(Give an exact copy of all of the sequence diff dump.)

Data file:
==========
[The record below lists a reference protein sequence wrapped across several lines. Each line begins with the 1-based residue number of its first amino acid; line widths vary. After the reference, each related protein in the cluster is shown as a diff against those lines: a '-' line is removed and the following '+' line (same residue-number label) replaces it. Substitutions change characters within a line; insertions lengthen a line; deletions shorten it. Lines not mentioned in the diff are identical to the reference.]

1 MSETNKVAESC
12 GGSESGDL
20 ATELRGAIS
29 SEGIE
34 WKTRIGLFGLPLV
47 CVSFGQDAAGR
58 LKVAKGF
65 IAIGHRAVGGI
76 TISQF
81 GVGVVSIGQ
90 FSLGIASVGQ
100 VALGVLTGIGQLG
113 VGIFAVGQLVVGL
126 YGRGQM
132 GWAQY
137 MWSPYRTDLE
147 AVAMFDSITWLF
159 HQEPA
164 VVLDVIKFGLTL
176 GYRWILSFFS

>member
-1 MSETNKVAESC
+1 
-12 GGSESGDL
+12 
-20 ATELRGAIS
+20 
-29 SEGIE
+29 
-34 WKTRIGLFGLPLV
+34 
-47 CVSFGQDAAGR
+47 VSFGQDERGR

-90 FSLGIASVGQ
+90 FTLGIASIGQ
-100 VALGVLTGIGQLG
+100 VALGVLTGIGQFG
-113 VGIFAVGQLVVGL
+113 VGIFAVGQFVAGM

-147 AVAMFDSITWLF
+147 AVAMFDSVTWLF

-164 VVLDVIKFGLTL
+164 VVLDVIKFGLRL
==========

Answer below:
[The record below lists a reference protein sequence wrapped across several lines. Each line begins with the 1-based residue number of its first amino acid; line widths vary. After the reference, each related protein in the cluster is shown as a diff against those lines: a '-' line is removed and the following '+' line (same residue-number label) replaces it. Substitutions change characters within a line; insertions lengthen a line; deletions shorten it. Lines not mentioned in the diff are identical to the reference.]

1 MSETNKVAESC
12 GGSESGDL
20 ATELRGAIS
29 SEGIE
34 WKTRIGLFGLPLV
47 CVSFGQDAAGR
58 LKVAKGF
65 IAIGHRAVGGI
76 TISQF
81 GVGVVSIGQ
90 FSLGIASVGQ
100 VALGVLTGIGQLG
113 VGIFAVGQLVVGL
126 YGRGQM
132 GWAQY
137 MWSPYRTDLE
147 AVAMFDSITWLF
159 HQEPA
164 VVLDVIKFGLTL
176 GYRWILSFFS

>member
-1 MSETNKVAESC
+1 
-12 GGSESGDL
+12 
-20 ATELRGAIS
+20 
-29 SEGIE
+29 
-34 WKTRIGLFGLPLV
+34 
-47 CVSFGQDAAGR
+47 VSFGQDERGR

-90 FSLGIASVGQ
+90 FTLGIASIGQ
-100 VALGVLTGIGQLG
+100 VALGVLTGIGQFG
-113 VGIFAVGQLVVGL
+113 VGIFAVGQFVAGM

-147 AVAMFDSITWLF
+147 AVAMFDSVTWLF

-164 VVLDVIKFGLTL
+164 VVLDVIKFGLRL